Steve Jobs Review

Biopics of today go far beyond the convention of the figure’s birth and origin. Instead, opting for a different style: beginning at key events in that figure’s career; The Social Network opened with a conversation between Zuckerberg and his college crush, showing how neurotic the founder of Facebook was. Danny Boyle full embraces this style of filmmaking on a bigger level, examining the mind behind Apple through three iconic product launches — backstage.

Aaron Sorkin is a master of establishing characters through witty dialogue and with Steve Jobs, he crafts another screenplay worthy of all the recognition it receives. Telling the story in a unique way, with flashbacks and other people in Jobs’ life who contributed to his success.


Seth Rogen, Kate Winslet and Jeff Daniels are key supporting actors that add panache. Seth Rogen, in his first serious turn, doesn’t disappoint as Steve Wozniak — friend and collaborator of Steve Jobs who constantly heckles him about acknowledging a pivotal piece of technology in Apple’s staple: Apple II; Kate Winslet is awesome as the nuanced marketer Joanna Hoffman. Her subtle Polish-infused accent is masterfully used, in what could be an Academy Award calling. Jeff Daniels is John Sculley, former CEO of Apple trying to reconcile with Jobs over a falling out.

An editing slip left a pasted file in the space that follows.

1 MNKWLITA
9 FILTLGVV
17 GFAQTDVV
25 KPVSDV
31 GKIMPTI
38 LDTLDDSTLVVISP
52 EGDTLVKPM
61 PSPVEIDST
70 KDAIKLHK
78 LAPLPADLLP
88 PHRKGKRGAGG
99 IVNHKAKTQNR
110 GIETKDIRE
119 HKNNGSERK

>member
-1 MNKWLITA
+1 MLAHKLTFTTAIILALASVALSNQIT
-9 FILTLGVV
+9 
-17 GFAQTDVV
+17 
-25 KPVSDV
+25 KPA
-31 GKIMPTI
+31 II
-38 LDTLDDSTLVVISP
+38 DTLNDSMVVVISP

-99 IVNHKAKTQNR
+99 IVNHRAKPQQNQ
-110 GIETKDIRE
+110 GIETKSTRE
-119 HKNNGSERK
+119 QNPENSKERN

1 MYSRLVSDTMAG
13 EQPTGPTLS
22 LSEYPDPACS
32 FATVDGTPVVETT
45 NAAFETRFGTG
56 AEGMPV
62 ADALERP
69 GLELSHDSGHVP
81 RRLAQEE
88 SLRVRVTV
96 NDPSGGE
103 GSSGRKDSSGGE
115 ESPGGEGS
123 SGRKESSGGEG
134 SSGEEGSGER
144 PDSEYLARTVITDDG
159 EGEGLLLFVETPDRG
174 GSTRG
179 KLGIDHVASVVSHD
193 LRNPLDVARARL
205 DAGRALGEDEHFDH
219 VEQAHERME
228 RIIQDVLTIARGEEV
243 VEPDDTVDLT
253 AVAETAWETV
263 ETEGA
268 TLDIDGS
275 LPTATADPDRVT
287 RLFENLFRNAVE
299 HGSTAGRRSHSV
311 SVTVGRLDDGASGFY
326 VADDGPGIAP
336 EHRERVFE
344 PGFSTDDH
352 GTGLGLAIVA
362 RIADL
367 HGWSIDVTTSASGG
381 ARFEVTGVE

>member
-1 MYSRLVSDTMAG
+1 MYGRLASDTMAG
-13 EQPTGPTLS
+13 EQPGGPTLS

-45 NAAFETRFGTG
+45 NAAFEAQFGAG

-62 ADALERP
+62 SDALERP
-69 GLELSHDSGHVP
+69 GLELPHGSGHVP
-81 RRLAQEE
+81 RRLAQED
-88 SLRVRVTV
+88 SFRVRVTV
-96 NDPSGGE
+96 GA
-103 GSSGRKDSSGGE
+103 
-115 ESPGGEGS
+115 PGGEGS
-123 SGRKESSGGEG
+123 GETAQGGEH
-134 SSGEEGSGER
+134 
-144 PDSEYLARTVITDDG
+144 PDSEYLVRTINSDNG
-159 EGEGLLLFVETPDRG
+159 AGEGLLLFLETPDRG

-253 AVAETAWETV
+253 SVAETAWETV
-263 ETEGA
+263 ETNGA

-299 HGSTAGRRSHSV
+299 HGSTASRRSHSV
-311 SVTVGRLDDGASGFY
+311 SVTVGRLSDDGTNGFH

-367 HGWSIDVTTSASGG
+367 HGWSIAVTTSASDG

Michael Fassbender perfectly embodies the role of Apple’s founder, creating something much bigger than himself. His lead performance is another home run for Sorkin, whose lead characters in his last three movies have all been nominated for Academy Awards. Danny Boyle’s trademark use of superimposed imagery is well utilised here, even if I felt the film could’ve offered more story-wise.

VERDICT — Steve Jobs is a riveting look at the man behind Apple. Michael Fassbender is great in this lean biopic.


MVP: Michael Fassbender.


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